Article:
“You need to have a core of players to reinforce the team’s values and it’s really important for them to realise what they want to be. We are getting there and have seen that in the last 12 months.”

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Dubai the next stop in NBA's global journey

Jay Asser 30/05/2017
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Crossing borders: San Antonio and Phoenix play in Mexico City. Picture: Getty Images.

World domination. There is no better way to describe the NBA’s ultimate goal. And where countless supervillains in cliché action movies have failed, the league has thrived to the point where it’s no longer a pipe dream, but an inevitability.

There is no corner of the globe the NBA doesn’t want to reach and the league’s interest in Dubai highlights just how concerted its effort is to expand.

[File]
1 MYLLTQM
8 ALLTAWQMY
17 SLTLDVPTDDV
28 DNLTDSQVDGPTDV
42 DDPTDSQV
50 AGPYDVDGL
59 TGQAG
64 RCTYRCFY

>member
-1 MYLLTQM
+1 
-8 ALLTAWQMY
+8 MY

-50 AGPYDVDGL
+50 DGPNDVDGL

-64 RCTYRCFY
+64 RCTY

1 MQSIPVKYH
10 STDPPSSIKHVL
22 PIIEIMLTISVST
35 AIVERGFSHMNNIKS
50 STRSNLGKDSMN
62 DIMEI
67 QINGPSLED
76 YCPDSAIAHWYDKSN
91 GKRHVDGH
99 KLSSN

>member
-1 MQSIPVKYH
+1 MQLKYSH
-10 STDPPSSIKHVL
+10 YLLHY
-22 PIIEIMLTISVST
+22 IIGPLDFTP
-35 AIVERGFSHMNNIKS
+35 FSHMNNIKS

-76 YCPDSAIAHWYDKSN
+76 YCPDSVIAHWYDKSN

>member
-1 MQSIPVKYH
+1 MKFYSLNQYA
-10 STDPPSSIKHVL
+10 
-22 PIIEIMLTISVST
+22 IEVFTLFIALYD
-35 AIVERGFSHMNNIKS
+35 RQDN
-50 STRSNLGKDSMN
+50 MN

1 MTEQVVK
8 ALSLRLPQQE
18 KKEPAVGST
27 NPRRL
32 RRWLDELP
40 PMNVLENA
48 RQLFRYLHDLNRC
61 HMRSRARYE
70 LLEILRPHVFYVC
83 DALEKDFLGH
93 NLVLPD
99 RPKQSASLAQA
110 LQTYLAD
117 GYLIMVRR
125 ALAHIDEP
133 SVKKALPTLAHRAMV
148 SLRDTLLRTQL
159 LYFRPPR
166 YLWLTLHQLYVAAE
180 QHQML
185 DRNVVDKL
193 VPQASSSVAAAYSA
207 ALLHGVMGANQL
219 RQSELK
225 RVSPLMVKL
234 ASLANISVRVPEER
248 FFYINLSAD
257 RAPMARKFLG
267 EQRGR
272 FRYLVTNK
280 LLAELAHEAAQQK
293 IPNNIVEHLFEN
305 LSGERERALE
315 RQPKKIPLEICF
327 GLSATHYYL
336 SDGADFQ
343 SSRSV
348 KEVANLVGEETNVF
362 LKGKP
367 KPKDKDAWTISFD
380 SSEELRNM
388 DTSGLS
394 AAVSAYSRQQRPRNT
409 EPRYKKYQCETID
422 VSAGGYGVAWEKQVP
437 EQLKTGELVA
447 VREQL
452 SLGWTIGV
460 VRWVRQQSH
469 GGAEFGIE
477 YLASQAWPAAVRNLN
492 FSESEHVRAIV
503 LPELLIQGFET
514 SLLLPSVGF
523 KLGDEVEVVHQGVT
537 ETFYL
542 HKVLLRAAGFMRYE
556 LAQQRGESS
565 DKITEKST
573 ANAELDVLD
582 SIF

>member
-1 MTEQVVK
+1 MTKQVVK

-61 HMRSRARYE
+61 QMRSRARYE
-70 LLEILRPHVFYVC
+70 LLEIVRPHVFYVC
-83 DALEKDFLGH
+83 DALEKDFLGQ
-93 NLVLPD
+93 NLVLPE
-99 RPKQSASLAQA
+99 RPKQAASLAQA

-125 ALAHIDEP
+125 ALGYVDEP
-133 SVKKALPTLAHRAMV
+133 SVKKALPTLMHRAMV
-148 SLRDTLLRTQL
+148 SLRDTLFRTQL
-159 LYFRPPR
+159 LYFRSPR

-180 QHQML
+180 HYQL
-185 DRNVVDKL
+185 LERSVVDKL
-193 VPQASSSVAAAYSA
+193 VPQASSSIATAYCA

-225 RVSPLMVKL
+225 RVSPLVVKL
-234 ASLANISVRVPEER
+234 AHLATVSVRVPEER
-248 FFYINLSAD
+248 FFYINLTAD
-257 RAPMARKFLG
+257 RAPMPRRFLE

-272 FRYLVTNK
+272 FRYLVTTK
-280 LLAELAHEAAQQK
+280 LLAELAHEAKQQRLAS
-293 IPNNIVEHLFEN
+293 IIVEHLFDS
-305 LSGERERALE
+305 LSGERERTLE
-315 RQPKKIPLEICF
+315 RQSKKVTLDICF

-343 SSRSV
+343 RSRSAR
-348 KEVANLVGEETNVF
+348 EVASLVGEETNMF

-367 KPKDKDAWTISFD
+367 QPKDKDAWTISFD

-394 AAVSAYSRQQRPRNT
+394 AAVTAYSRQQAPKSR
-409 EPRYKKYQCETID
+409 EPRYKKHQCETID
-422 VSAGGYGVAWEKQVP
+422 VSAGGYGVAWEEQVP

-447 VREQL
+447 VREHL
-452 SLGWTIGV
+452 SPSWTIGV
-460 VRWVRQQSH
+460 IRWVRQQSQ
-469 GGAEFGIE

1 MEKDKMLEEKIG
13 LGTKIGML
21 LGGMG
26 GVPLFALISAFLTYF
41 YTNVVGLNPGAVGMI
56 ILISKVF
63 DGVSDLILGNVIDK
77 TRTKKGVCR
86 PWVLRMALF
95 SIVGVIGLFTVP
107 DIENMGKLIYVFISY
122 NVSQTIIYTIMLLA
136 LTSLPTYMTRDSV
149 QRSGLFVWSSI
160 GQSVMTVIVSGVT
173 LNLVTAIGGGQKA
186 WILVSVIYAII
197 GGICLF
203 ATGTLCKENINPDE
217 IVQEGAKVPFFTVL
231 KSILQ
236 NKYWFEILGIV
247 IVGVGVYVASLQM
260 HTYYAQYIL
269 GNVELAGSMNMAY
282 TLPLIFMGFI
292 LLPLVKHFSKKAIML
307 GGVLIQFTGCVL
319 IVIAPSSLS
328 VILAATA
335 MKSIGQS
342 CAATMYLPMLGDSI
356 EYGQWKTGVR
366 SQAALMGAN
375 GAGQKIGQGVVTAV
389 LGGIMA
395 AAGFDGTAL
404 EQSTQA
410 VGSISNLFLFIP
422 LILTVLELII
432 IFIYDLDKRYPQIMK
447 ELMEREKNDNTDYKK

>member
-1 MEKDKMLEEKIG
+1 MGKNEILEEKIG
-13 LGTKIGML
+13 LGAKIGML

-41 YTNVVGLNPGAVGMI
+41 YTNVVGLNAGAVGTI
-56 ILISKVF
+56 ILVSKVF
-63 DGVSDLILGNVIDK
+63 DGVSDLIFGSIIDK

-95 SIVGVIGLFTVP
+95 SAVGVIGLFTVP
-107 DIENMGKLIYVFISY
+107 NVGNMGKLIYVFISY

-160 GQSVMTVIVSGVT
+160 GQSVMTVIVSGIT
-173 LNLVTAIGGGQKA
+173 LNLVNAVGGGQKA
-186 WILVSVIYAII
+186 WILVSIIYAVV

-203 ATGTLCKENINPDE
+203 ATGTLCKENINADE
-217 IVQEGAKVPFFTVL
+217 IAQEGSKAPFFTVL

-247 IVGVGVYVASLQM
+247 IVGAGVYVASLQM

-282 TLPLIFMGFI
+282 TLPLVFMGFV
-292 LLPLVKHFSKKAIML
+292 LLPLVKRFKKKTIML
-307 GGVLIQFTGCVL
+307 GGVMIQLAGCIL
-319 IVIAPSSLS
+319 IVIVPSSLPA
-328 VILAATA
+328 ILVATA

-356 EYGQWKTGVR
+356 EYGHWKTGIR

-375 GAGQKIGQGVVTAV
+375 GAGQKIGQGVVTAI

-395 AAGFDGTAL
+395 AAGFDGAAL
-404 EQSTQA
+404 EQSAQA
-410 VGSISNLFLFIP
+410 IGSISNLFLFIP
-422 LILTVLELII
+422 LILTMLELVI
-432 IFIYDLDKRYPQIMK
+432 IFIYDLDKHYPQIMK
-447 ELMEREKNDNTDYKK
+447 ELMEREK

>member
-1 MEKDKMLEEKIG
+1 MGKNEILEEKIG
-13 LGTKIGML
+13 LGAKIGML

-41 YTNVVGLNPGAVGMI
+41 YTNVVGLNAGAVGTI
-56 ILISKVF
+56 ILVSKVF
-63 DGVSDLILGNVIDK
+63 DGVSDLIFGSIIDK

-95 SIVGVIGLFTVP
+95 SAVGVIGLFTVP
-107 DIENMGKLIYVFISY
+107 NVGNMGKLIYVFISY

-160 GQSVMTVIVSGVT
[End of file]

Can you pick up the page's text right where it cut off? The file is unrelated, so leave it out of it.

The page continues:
In the UAE, basketball may be far down the list of most popular sports, trailing football and cricket by a wide margin. Yet, the NBA is more than just the product on the court and a city like Dubai fits the mould of what the league is looking for in a potential hub.

Which is why the emirate could very well be hosting an NBA preseason game in two to three years, according to Ben Morel, senior vice president and managing director of Europe, Middle East and Africa.

The league’s Global Games series has travelled to 20 different countries since the first international contest took place back in 1978 and the UAE could soon join that exclusive club.

“It would be great to do that in the next two or three years,” Morel said at a media gathering on a trip to Dubai last month. “In terms of our calendar it’s pretty compact, but we’re looking at pre-season, sometime in October.”